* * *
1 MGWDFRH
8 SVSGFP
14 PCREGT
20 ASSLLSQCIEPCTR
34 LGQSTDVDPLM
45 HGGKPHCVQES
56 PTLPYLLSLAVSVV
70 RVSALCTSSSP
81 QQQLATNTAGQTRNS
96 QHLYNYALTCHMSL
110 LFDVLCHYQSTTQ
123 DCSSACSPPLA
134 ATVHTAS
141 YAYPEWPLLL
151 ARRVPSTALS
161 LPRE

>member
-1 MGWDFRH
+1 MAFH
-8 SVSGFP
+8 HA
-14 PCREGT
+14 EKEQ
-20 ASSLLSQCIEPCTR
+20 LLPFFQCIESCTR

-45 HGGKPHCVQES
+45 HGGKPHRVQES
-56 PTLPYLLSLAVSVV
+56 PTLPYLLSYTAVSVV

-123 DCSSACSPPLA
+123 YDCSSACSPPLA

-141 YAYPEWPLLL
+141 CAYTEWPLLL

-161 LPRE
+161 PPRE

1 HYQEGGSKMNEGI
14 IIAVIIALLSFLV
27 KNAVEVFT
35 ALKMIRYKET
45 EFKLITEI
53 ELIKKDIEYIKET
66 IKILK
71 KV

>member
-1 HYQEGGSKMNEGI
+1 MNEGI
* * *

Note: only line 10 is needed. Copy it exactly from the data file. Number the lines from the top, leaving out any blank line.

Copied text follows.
96 QHLYNYALTCHMSL